Quick noted he had never been that close to a fire of that magnitude before so just seeing the smoke, the smoke patterns, and how the fire worked its way through the structure was a great learning experience.

“Like when we were setting up for the fire,” Quick said. “To listen to Chief Dalbey, Chief Janssen, and Captain Bennitt debate about where to start the fire in relation to how they wanted the fire to spread, how quickly or slowly it needed to burn to consume the building … I really liked listening to their expertise and knowledge.”

Lintz also thought the training exercise was pretty cool and a great time.

“There is so much to learn from handling hose to the fire behavior itself,” Lintz said. “Like the chief was saying to us, everything that burns nowadays, with all the new materials, burns fast and produces just nasty smoke. You can talk about it all you want but until you are out there experiencing it … that is a whole another way to learn. You are right in the face with all that smoke and you cannot get any better than that when you are training.”

The day began with a variety of training sessions including water shuttle, hose handling, rescues, the command center, and ventilation. Each of the trainees rotated between the stations in groups and were instructed by veteran members of the fire department.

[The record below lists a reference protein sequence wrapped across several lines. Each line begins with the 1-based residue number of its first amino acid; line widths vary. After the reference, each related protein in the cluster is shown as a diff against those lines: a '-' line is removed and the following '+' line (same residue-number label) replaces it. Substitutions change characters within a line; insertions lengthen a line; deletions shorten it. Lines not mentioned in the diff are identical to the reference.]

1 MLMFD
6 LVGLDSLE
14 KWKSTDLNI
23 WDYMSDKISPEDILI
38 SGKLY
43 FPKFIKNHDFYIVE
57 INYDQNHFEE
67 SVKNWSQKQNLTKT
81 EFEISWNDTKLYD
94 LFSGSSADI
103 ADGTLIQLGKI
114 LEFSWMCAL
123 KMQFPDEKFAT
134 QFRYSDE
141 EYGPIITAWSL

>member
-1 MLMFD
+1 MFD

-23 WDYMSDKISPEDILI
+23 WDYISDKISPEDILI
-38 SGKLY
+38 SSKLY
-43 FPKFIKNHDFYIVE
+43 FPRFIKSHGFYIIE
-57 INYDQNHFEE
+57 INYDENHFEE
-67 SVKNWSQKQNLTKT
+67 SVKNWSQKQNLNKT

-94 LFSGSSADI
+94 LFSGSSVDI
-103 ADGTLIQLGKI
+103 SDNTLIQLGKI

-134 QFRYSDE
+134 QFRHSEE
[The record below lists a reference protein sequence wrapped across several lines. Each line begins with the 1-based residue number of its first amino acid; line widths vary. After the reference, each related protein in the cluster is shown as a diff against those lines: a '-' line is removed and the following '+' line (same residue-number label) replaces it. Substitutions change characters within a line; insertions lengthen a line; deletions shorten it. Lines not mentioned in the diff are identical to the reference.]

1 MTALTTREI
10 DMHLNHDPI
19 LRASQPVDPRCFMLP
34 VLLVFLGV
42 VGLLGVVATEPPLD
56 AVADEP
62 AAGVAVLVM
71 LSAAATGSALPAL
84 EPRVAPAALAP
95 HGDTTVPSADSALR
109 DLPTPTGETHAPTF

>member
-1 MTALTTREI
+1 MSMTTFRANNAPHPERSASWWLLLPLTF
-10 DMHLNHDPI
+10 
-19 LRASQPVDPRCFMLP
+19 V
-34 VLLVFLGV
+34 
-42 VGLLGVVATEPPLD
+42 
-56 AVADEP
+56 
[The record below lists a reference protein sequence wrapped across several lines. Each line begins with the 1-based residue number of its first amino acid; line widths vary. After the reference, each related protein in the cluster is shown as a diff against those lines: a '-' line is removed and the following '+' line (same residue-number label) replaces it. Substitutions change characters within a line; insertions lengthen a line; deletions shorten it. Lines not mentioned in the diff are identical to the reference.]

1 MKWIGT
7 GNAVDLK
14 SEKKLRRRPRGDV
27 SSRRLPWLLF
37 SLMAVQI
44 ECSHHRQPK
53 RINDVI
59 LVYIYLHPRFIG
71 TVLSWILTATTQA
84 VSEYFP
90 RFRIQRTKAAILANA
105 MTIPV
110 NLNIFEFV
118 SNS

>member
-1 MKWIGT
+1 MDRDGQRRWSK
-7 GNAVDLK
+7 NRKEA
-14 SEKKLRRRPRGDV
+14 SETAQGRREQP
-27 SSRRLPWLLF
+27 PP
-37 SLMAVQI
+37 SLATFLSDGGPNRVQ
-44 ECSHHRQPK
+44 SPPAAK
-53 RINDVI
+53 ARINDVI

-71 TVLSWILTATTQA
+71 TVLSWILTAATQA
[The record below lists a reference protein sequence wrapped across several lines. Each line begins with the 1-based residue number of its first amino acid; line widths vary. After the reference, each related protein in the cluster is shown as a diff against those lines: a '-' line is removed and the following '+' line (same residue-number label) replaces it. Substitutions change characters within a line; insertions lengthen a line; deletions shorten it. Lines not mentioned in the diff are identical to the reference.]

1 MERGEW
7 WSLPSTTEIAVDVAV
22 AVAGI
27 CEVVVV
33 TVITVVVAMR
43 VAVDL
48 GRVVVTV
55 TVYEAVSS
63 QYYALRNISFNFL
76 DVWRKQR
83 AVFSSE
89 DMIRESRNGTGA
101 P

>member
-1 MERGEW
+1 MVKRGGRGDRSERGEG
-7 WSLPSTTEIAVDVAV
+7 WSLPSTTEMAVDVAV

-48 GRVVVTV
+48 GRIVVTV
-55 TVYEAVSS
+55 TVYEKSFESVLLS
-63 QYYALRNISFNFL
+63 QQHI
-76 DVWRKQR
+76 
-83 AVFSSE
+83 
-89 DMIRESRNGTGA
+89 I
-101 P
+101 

“We had a good time with the different sessions of different training including ventilation,” Chelf said. “It is always good to have that one-on-one action with guys that have been doing this for years.”

The actual training burn was not so much to teach the trainees about extinguishing a large fire but more about containing that fire and protecting nearby structures.

“This was a pretty good example of what might happen when we get to a structure fire that is that engulfed,” Quick said. “This training is essentially what we would do, which is exposure control or cooling down the buildings around the fire so they will not catch fire. The training burn was pretty realistic from that stand point.”

Lintz noted that the main focus of the fire department is protection of people and property.

“We are doing more than just saving lives,” Lintz said. “We want to prevent exposures. If one house burns down we don’t want the next one to go too. During the training we were right down there with some of the hand lines protecting the buildings that we didn’t want to burn. Everything went well.”

Each of the new firefighters know that there is a lot of information they will need to learn and file away for quick recall at a later time. Gathering that information from books, online courses, and from one-on-one sessions with fire department veterans is good but hands-on training solidifies that knowledge.

“There is so much information that you have to learn and have at the ready at all times,” Quick said. “These guys have so much knowledge in their heads. I really like listening to and learning from their expertise and knowledge.”

The lifestyle of a firefighter is just something you definitely have to get used to Lintz said.

“It is 24 hours with pretty much your brothers so it feels like a second home,” Lintz said.

And on your day’s off?

“You just want to make sure you get enough sleep and come back well rested,” Lintz said. “I am loving it right now.”